He demonstrates by showing his hand-crafted moccasins. After finding patterns in books, he drew around his feet and stitched the leather together. After some trial and error, he’s got the art down to a tee. “Each Native American tribe has its own pattern. You can tell where a tribe came from by their moccasins. There’s some really ornate patterns.”

Rachael-Emily.com. Portrait and music photography in London and Brighton, UK

Rachael-Emily.com. Portrait and music photography in London and Brighton, UK

Whilst Steve makes the shoes to order, he admits they might not be what most people are used to. “You walk more on the toe of your foot than the heel. In shoes, you bang your heel down first, it’s not good for you. Moccasins change the way you walk, you can feel stuff under your feet. They’re really nice in the snow, it’s like walking on marshmallows!”

 

With a lot of the courses he runs, people are looking for an experience but they want to learn something too. “When you first create fire out of stone and a bit of metal, it’s an amazing thing. Its great to teach someone that! With the hand drill, you’ve gotta be really stubborn. Just holding it all in place can be difficult. You need the right materials, you need to craft them into the tools you need, and then you need the technique to actually get a fire going. Nobody ever taught me that. I used to get whacked in the head with bits of wood when they’re flying out the bow, and with the string on the wrong side.”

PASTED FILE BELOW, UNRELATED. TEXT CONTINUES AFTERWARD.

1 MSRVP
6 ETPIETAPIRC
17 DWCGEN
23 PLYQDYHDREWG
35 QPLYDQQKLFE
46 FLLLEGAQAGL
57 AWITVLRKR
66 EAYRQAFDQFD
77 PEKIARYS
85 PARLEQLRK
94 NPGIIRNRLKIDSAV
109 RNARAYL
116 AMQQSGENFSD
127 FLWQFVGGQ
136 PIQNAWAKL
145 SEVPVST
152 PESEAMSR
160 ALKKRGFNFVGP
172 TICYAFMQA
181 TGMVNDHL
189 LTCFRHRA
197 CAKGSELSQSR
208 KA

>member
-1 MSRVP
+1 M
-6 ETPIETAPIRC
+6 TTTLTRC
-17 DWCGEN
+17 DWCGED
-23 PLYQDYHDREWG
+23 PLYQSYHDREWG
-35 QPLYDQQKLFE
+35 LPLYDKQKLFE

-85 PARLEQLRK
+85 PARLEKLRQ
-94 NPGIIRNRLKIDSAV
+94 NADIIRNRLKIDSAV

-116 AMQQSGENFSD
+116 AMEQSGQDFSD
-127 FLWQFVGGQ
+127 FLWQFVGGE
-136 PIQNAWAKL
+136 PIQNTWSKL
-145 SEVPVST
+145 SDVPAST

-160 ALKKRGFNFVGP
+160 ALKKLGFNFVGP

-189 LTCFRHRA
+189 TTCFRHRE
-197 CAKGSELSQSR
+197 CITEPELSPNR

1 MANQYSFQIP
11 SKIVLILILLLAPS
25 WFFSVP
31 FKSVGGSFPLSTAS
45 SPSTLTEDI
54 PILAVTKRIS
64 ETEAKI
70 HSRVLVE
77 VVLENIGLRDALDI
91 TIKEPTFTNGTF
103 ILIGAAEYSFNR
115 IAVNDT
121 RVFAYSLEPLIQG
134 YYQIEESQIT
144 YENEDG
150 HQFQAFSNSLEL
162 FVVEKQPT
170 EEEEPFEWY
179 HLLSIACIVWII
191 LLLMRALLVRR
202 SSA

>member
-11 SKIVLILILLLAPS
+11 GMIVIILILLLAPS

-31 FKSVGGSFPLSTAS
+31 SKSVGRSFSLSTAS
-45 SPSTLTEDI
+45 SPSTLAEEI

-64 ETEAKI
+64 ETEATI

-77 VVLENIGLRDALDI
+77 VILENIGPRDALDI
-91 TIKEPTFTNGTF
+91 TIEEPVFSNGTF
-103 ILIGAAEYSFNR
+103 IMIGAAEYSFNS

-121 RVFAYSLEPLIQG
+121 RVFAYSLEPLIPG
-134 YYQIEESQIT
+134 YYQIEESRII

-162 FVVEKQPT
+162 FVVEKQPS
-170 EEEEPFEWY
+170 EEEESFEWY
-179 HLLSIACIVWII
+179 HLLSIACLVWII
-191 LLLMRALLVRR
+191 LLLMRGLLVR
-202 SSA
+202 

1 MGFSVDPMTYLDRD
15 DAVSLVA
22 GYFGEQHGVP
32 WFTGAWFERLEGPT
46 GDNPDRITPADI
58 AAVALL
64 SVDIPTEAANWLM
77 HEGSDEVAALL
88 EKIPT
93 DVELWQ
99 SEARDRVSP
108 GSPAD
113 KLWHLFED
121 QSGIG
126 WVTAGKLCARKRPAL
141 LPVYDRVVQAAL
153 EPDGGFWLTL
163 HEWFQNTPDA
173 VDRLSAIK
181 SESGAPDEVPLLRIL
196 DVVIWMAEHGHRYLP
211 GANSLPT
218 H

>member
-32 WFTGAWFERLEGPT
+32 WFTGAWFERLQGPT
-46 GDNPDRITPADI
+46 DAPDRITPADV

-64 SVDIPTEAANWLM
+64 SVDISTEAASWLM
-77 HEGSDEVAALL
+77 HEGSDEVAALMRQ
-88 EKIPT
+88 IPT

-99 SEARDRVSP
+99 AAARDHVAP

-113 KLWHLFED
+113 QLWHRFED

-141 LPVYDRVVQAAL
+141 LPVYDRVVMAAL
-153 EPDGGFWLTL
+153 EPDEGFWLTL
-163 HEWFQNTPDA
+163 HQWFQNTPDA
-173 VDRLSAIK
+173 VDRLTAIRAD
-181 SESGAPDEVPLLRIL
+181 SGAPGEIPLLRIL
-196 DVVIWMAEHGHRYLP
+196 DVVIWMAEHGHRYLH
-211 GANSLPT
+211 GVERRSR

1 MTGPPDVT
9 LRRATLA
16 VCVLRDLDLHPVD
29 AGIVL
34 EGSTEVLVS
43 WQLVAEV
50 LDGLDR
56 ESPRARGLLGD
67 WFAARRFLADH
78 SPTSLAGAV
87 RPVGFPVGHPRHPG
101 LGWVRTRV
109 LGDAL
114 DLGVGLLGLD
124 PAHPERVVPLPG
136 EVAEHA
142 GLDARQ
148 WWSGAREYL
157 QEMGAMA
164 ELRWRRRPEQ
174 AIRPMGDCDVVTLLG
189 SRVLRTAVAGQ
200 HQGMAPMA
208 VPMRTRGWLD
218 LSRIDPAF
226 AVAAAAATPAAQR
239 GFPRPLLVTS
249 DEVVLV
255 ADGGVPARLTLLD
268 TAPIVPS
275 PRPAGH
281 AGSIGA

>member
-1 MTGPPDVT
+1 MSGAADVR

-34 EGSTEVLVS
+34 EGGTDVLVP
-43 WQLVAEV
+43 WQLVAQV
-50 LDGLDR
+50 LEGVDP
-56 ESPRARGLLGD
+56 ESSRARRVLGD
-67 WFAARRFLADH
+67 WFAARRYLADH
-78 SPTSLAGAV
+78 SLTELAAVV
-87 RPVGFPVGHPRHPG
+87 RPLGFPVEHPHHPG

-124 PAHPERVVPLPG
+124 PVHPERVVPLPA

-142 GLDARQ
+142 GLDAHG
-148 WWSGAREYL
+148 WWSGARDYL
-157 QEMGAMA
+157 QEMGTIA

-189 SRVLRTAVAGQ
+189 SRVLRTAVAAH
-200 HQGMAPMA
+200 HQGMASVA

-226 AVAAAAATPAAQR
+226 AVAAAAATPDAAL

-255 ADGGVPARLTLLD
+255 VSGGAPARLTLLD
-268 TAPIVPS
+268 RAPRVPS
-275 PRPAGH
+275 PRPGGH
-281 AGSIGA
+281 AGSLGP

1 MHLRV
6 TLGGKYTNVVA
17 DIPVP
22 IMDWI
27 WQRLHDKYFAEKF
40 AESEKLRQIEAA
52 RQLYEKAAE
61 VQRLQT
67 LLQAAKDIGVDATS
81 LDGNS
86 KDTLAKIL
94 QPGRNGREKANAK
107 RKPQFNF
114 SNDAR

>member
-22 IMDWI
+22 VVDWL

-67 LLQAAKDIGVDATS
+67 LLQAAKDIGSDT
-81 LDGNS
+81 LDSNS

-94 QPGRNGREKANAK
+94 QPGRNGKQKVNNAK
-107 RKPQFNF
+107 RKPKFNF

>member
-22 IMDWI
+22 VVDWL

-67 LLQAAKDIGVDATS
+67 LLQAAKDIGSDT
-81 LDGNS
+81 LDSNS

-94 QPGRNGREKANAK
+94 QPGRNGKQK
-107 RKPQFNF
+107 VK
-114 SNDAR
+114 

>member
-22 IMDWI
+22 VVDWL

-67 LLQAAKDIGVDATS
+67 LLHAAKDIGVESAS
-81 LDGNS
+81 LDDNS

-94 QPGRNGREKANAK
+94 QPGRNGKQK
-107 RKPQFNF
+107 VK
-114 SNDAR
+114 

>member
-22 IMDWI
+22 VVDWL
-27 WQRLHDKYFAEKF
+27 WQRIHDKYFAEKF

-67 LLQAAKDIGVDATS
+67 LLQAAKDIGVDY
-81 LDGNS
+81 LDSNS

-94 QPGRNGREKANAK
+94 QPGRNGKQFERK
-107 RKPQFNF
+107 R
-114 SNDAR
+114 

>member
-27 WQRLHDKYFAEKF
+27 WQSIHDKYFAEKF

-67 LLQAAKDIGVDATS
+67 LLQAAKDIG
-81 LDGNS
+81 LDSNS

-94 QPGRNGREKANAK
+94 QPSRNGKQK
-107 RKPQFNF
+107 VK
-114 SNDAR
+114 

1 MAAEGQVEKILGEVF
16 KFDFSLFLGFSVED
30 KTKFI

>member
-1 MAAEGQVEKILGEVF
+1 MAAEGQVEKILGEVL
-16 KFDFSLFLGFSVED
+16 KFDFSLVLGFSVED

Rachael-Emily.com. Portrait and music photography in London and Brighton, UK

“When it eventually worked I was over the moon. I couldn’t believe it! I was jumping around, beating my chest! It was a little caveman moment. The first man who ever did that would’ve felt the same too. I get that feeling every time I do it. Every time I light a fire, I get a massive grin on my face.”

Rachael-Emily.com. Portrait and music photography in London and Brighton, UK

Before moving to Brighton, Steve worked as a jeweller near Hatton Garden for ten years. Working alongside designers and a wax carver, he did forging, and soldering, as well as making stone settings for rings. Boasting clients such as Selfridges, David Bowie and Alexander McQueen, his style has evolved over time, merging with his bushcraft skills. “Materials are everywhere. Gold and silver, well, they’re nice things. But I like real treasures. Bones, wood, bits of feathers and beetle wings. I’ve regressed. I started with that stuff as a kid, and now I’ve gone back to it. I love birds’ feet and bits of leather!”

Rachael-Emily.com. Portrait and music photography in London and Brighton, UK

Rachael-Emily.com. Portrait and music photography in London and Brighton, UK

“I’m always finding bits of stuff and keep it aside. I’m like a magpie. Beetle wings are my favourite at the moment, but they’re hard to get hold of. I save them all up and then when I have enough I’ll attach them onto my hat. They’re like little charms.”

Rachael-Emily.com. Portrait and music photography in London and Brighton, UK

Rachael-Emily.com. Portrait and music photography in London and Brighton, UK

With dreams of running a small campsite for wild camping and running courses based on all of his skills, Steve has firm beliefs about the things he crafts. “They’re all one off pieces; made by hand. There’s gotta be a bit of love in each creation. Mass-production takes away some of the quality. Although I wouldn’t mind one or two people helping me out with sewing because it takes a bloody long time!”

Rachael-Emily.com. Portrait and music photography in London and Brighton, UK

Rachael-Emily.com. Portrait and music photography in London and Brighton, UK

 

Steve is available to run private courses for groups or individuals of any age, and for commissions. Get in touch with Steve at www.AxeAndPaddleBushcraft.co.uk

Rachael-Emily.com. Portrait and music photography in London and Brighton, UK